Taste of Argentina
By Jennifer Cossey
Famous for beef and Tango, Argentina is also known for its wine.
While nearby Chile had long been the South American leader in wine, Argentina has surpassed its neighbor in production — 1,547,300 metric tons in 2011 compared to Chile’s 1,046,000. And quality is catching up, too. Just as Australia is synonymous with Shiraz, Argentina is associated with Malbec; both countries are known for their high-quality yet affordable wine.
Argentina has a lengthy history of winemaking and drinking for that matter. In fact, it dates back to the early 16th century when Spanish colonizers first arrived in the Americas bringing European grapevines. Centuries later, the industry has significantly grown, making Argentina the fifth largest wine-producing country in the world.
Argentina’s three main growing regions and its 24 sub-regions — spanning from the north border to as far south as Patagonia — are primarily situated on the western side of the country where the Andes Mountains create a rain shadow effect, protecting vines from the more intense coastal weather and creating a drier continental climate.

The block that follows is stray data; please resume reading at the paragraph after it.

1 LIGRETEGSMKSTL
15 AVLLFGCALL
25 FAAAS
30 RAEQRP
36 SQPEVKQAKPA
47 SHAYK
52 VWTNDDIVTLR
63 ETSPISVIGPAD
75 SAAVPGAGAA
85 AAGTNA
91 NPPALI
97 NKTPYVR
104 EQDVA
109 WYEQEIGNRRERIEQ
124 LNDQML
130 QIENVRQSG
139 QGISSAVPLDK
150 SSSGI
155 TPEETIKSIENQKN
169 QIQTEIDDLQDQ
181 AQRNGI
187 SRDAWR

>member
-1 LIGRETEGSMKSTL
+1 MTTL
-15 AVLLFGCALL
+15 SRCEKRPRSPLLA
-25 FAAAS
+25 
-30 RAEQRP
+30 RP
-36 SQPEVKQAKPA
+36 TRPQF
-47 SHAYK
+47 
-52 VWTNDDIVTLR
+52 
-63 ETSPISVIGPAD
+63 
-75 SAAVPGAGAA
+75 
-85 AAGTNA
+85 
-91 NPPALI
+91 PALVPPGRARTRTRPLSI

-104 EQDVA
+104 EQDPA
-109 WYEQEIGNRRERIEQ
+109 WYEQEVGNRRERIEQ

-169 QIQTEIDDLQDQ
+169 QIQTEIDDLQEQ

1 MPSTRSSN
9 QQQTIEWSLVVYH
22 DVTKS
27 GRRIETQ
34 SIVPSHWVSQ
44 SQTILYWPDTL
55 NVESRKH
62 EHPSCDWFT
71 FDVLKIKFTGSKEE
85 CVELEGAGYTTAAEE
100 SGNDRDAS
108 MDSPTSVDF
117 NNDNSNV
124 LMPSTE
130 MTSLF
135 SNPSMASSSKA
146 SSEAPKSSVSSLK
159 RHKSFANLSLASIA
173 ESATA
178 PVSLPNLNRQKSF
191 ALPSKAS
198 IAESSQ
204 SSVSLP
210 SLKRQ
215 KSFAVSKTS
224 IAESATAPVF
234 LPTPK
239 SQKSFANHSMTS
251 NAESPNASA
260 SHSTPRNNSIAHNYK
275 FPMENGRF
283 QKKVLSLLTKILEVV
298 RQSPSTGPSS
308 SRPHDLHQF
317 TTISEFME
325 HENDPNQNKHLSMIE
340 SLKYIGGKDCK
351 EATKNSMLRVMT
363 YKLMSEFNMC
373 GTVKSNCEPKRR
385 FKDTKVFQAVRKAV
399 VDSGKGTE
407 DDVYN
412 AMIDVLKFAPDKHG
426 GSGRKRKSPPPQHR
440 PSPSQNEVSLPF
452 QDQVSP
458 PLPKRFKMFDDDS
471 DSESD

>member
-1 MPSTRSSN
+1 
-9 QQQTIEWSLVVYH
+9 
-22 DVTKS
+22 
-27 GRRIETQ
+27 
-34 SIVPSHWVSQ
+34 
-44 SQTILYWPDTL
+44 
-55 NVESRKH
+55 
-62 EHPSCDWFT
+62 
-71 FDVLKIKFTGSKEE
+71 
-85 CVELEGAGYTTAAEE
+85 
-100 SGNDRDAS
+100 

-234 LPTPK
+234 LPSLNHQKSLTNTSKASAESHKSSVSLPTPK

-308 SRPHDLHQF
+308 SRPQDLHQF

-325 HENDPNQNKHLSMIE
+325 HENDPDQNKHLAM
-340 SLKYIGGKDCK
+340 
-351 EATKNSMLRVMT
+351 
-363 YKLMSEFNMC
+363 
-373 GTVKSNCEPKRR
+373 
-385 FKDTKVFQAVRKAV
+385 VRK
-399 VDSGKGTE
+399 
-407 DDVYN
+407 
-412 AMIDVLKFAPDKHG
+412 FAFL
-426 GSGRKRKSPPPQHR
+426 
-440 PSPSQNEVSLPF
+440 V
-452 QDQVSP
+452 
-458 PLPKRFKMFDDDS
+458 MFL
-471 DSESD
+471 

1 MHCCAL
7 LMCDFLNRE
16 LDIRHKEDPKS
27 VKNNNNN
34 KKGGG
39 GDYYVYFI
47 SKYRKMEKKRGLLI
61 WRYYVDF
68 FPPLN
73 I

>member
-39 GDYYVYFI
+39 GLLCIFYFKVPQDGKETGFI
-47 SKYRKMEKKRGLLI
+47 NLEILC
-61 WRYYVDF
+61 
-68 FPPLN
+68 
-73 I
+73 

The topography of the country includes forest, deserts, woodlands, summits and even glaciers. Low nutrients in soil, varied microclimates, high altitudes and low rainfall create a unique environment for grape cultivation.
Extremely low humidity in most of the nation’s regions keeps fungus out of the vineyards; while snowmelt provides plentiful water for irrigation, an element that is necessary for the wine industry to exist. Argentina is also home to some of the highest altitude vineyards in the world, some nearly 3,000 meters (9,842 feet) above sea level.
Because of its location in the Southern Hemisphere, Argentina’s growing season is indeed different. With their fall occurring during our spring and summer during our winter, bud break typically begins in October, and harvest usually starts in February, lasting as late as April.